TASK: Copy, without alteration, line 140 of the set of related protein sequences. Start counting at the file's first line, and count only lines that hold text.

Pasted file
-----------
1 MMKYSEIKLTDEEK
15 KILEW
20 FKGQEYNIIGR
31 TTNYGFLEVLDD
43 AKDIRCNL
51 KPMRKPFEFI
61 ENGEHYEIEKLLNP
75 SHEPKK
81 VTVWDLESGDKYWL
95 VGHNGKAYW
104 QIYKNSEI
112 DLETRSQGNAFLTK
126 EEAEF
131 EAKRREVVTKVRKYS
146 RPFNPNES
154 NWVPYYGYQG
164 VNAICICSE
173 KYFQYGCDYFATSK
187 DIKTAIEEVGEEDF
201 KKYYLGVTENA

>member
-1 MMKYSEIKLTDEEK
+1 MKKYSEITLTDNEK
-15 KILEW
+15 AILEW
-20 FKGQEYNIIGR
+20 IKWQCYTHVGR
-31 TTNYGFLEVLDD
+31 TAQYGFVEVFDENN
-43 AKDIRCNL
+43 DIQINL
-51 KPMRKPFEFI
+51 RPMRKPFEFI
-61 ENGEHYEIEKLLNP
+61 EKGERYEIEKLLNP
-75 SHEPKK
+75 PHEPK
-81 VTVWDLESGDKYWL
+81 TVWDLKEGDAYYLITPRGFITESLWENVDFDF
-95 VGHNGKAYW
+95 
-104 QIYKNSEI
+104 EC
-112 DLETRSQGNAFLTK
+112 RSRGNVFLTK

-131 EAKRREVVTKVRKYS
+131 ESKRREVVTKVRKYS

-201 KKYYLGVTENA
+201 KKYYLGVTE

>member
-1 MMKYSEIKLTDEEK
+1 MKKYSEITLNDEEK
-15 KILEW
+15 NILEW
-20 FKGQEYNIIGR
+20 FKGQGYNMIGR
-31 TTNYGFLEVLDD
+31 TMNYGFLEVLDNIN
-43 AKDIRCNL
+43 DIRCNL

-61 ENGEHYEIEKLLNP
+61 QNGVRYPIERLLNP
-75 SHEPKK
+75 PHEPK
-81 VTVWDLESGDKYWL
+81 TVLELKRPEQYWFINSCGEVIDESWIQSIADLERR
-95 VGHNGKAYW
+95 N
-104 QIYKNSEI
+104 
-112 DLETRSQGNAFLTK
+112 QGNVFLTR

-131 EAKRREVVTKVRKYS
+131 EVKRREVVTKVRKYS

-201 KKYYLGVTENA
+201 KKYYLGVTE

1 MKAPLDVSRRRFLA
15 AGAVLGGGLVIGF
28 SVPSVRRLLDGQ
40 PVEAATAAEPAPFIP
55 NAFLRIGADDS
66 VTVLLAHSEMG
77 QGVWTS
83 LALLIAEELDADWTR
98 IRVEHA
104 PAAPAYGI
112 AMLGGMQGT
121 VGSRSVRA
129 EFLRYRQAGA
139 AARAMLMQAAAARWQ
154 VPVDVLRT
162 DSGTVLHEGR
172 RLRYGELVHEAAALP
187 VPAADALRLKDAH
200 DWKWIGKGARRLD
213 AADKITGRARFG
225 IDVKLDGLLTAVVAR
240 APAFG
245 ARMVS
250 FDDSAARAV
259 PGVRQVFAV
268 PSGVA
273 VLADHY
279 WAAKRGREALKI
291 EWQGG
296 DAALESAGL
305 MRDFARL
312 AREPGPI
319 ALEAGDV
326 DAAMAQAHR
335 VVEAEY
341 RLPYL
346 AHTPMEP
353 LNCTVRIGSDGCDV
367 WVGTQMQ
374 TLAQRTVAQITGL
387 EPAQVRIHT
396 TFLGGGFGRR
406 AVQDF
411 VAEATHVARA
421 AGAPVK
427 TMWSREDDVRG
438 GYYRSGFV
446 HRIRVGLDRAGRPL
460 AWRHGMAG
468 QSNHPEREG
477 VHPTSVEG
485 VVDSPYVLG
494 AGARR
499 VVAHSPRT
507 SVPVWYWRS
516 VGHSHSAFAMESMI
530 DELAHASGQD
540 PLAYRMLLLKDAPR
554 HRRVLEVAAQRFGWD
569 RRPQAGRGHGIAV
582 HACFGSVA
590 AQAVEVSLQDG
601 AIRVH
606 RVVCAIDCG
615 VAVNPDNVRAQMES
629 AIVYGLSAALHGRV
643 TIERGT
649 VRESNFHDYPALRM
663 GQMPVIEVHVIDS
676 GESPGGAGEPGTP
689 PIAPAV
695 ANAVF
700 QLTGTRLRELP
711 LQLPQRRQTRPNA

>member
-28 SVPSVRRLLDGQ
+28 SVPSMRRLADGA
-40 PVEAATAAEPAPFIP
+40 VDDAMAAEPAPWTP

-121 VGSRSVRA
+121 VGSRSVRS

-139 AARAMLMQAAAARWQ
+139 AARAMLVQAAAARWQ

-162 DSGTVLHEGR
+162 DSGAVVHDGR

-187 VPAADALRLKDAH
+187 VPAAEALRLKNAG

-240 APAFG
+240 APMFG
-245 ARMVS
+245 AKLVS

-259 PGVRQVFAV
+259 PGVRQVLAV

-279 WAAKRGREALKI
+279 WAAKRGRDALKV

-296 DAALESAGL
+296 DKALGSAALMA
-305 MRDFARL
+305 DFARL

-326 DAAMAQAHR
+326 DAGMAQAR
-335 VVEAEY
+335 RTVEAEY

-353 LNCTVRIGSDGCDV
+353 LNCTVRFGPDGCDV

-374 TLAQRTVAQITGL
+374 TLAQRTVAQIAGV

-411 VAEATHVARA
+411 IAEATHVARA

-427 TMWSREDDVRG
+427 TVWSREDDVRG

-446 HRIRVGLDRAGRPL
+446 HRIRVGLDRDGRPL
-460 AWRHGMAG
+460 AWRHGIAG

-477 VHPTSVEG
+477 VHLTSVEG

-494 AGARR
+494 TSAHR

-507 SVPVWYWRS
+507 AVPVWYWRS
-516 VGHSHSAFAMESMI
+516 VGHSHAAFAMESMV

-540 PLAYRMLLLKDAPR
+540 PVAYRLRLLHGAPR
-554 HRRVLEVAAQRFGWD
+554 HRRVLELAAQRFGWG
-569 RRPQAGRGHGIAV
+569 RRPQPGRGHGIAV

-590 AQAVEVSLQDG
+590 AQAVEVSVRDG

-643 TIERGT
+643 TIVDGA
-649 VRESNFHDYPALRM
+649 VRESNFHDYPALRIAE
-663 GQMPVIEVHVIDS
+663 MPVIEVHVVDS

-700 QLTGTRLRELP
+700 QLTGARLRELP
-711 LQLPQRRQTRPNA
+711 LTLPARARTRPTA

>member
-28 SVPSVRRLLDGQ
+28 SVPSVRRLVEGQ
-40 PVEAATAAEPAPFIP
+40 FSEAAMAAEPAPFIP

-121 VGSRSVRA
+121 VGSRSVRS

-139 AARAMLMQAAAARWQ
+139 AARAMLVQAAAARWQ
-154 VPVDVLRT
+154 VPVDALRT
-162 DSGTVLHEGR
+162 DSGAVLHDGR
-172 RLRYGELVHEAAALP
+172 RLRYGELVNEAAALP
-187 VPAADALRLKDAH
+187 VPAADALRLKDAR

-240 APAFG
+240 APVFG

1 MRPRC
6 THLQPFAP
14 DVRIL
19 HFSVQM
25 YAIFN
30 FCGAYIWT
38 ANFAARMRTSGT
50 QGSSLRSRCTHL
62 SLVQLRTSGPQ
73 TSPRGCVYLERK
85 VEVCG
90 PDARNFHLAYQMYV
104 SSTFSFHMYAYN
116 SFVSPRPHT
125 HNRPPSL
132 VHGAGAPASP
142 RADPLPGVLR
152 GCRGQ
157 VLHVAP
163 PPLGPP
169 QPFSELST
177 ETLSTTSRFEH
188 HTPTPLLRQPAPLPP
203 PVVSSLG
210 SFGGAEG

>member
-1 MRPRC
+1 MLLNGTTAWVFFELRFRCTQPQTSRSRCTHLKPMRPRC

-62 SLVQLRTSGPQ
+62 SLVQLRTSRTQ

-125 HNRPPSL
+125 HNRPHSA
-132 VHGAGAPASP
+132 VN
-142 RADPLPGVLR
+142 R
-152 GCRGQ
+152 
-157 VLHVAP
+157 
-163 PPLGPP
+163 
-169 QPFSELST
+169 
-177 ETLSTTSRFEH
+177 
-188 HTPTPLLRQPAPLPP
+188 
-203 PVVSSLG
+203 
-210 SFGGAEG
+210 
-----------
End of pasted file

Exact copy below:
606 RVVCAIDCG